Multiple resistant kochia continues to spread in Alberta

Kochia with resistance to glyphosate was found at 78% of sites sampled, with 44% of sites exhibiting fluroxypyr resistance, and 28% with dicamba resistance. Triple resistance to Group 2 ALS inhibitors, Group 9 glyphosate, and one of the Group 4 synthetic auxins was found at 45% of the sites.

Kochia was found to be the most abundant weed species in the Mixed Grassland ecoregion of Alberta in a weed survey conducted in 2017. An even greater challenge has been the development of not only herbicide resistance, but multiple herbicide resistance in kochia on the Prairies.

In 1989, Group 2 herbicide resistance was confirmed in Alberta, and now all kochia populations are assumed to be resistant to Group 2 ALS inhibitors. Subsequently, glyphosate (Group 9) resistance was initially confirmed in southern Alberta in 2011 in kochia, and a 2012 Alberta survey found 4% of sites sampled had glyphosate-resistant kochia – growing to 50% of sites sampled 5 years later in 2017.

The same 2017 survey found Group 4 dicamba-resistant kochia at 18% of sites and 13% of sites had Group 4 fluroxypyr-resistant kochia. All of these samples were Group 2 resistant, and 16% had multiple resistance to Group 2, glyphosate and at least one of the Group 4 herbicides.

The objectives of this study were to document the frequency and incidence of resistance to glyphosate, fluroxypyr, and dicamba among kochia populations sampled in Alberta in 2021, and to see how herbicide resistance in kochia has changed since 2012.

The survey was conducted after harvest in late-September/early-October of 2021 at 319 randomized-stratified sites in Alberta, of which 314 sites had enough seed for evaluation. Seed was collected, grown in the greenhouse, and treated with either glyphosate, fluroxypyr, or dicamba at typical label rates. Control was assessed 21 days after treatment for glyphosate and 28 days for the Group 4 herbicides, and categorized into susceptible, low, moderate, and high resistance based on the number of plants showing response to the herbicide application.

Glyphosate-resistant kochia was found in all 18 counties sampled, and 78% of sites had glyphosate-resistant kochia. Of these samples with glyphosate resistance, 46% had low resistance, 37% had moderate resistance, and 17% had high resistance.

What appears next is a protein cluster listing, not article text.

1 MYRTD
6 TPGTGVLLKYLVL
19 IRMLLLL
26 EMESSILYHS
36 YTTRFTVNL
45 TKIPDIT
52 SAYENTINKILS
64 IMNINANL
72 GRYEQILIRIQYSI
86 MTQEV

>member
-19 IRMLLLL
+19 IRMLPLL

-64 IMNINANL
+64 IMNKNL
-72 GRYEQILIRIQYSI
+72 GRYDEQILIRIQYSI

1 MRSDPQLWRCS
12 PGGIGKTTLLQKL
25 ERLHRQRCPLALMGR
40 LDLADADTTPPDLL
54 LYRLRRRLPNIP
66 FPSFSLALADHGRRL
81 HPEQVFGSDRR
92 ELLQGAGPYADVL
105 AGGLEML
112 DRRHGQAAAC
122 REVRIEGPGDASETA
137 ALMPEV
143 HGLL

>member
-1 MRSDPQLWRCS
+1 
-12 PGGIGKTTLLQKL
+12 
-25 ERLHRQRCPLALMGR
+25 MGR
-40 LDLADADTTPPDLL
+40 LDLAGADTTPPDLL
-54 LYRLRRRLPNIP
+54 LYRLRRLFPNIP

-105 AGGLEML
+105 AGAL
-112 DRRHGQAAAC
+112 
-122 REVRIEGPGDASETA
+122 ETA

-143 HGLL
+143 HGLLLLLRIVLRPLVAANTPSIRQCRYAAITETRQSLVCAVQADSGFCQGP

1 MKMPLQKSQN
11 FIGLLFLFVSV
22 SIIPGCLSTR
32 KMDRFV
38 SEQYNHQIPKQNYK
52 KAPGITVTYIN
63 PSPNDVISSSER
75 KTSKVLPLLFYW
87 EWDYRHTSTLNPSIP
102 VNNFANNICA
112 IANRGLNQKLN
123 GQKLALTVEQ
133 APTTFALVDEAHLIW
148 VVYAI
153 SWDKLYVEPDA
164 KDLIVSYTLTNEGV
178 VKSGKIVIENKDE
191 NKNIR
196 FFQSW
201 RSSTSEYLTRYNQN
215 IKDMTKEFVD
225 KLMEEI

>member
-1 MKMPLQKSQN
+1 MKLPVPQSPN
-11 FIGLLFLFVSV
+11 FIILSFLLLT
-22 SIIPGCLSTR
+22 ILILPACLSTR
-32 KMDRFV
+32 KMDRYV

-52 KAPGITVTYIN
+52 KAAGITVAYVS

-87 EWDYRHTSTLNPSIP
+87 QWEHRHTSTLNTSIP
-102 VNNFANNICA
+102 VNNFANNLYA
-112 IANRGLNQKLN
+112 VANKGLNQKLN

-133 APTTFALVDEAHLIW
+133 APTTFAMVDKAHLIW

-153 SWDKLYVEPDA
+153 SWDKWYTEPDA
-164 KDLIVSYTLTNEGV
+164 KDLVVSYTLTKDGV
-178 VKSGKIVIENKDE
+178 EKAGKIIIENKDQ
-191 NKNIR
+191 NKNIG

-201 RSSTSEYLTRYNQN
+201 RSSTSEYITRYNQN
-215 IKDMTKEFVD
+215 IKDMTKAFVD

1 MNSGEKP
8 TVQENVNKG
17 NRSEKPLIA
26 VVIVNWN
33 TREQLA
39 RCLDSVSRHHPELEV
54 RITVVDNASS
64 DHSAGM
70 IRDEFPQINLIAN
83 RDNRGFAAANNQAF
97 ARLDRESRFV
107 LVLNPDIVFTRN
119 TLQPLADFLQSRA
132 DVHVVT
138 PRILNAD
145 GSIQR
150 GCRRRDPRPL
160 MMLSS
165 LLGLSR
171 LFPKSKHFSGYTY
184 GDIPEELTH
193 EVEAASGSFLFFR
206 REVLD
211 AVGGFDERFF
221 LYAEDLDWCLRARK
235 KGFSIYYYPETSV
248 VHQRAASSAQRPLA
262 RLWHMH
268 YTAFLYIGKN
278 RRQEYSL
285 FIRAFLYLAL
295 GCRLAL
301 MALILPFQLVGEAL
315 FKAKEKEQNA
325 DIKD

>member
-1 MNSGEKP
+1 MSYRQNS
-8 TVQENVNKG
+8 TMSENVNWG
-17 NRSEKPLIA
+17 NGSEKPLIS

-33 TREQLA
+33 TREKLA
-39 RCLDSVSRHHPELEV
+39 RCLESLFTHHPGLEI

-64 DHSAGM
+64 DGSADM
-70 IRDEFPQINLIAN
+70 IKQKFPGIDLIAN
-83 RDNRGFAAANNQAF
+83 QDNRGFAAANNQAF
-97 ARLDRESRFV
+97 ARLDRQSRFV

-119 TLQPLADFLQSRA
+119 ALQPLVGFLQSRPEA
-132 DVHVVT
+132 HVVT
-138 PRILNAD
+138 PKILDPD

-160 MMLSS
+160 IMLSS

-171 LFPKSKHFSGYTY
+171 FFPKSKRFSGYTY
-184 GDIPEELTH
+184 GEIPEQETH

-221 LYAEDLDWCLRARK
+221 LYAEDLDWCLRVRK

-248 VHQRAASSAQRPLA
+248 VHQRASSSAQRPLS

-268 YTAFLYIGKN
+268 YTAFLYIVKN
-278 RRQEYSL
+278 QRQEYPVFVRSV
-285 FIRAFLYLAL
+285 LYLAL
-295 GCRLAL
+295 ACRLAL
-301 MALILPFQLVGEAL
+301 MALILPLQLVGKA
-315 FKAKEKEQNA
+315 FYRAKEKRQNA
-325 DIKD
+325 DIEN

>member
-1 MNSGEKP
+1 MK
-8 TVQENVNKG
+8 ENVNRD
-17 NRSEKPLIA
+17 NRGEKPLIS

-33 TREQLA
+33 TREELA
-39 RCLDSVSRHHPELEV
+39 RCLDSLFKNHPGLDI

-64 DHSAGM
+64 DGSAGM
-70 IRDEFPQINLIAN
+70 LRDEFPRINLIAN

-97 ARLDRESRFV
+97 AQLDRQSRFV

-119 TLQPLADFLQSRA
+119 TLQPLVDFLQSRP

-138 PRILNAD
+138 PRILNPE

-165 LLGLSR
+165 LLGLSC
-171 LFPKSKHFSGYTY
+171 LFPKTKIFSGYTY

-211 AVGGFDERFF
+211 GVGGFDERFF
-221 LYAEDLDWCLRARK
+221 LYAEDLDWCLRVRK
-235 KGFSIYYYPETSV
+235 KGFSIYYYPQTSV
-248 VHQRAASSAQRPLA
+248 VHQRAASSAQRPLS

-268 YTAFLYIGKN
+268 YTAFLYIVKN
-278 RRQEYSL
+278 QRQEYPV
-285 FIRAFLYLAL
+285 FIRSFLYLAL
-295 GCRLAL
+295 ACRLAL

Fluroxypyr-resistant kochia was found on 44% of sites in 2021, which was an increase from 13% in 2017. Of these samples, low resistance was found in 74% of samples, moderate resistance in 25%, and 1% had high resistance. These levels of resistance were similar to results from the 2017 survey.

The 2021 survey found fluroxypyr-resistant kochia in two new counties of Taber and Kneehill, in addition to the 10 counties where it was found in 2017. These counties are generally south of Calgary, although some sites were also north and east of Calgary.

Dicamba-resistant kochia was found on 28% of sites, which was an increase from 18% in 2017, while none was found in 2012. Most (94%) sites with dicamba-resistant kochia showed low levels of resistance and 6% had moderate resistance. It was found in 16 of 18 counties surveyed, an increase from 9 counties in 2017, again, mostly in southern Alberta.

Multiple resistance increasing

The survey confirmed that 45% of sites surveyed in 2021 had multiple resistance to Group 2, glyphosate and at least one of the Group 4 dicamba or fluroxypyr herbicides. This was a jump from 16% in the 2017 survey, when this three-way resistance was first confirmed. Furthermore, 10% of sites had multiple resistance to all four herbicides tested.

However, 30% of the overall sites were resistant to fluroxypyr but not dicamba, 14% were resistant to dicamba but not fluroxypyr, and 14% were resistant to both Group 4 herbicides. This means that in Alberta, Group 4-resistant kochia populations are more likely to be resistant to one of these herbicides than resistant to both. This suggests that the development of fluroxypyr and dicamba resistance in kochia in Alberta likely have different mechanisms of resistance.

Source: Geddes et al. 2023

While the frequency of Group 4 resistance is expanding rapidly, the majority still have low levels of resistance. This indicates that Group 4 resistance will continue to grow without alternative methods of control.

The researchers concluded that with increasing resistance to multiple herbicide MOAs, non-chemical approaches such as growing competitive crops, increasing crop seeding rates, and strategic tillage will be necessary to preserve the efficacy of the remaining herbicides available for kochia control.

This research was supported by the Alberta Wheat Commission, Manitoba Crop Alliance, Manitoba Pulse and Soybean Growers, Saskatchewan Canola Development Commission, Saskatchewan Pulse Crop Development Board, Saskatchewan Wheat Development Commission and Western Grains Research Foundation through Agriculture and Agri-Food Canada project J-001934.

Dr. Charles M. Geddes, Ms. Mattea M Pittman, Dr. Linda M Hall, Mr. Keith C. Topinka, Dr. Shaun M. Sharpe, Mrs. Julia Y. Leeson, and Dr. Hugh J Beckie. Increasing frequency of multiple herbicide-resistant kochia (Brassia scoparia) in Alberta. Canadian Journal of Plant Science. Open Access:

Photo by Charles Geddes


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